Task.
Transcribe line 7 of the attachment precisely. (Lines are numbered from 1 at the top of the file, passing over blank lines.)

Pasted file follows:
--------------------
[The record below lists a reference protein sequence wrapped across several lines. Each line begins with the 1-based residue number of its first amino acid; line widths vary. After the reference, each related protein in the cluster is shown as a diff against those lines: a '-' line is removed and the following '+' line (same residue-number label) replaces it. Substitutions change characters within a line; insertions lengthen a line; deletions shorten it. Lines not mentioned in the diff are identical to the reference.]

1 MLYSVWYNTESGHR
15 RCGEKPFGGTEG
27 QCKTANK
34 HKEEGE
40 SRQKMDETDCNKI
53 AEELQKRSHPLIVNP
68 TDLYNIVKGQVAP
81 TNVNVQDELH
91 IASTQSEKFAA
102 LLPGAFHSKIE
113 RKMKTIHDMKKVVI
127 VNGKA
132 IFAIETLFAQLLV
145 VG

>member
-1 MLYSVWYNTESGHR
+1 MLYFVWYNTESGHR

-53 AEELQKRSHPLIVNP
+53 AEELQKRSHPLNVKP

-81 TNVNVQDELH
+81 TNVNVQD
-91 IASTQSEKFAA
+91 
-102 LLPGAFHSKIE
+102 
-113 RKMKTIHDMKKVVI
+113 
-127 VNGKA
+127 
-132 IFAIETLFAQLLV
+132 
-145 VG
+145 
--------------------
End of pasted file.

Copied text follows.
53 AEELQKRSHPLIVNP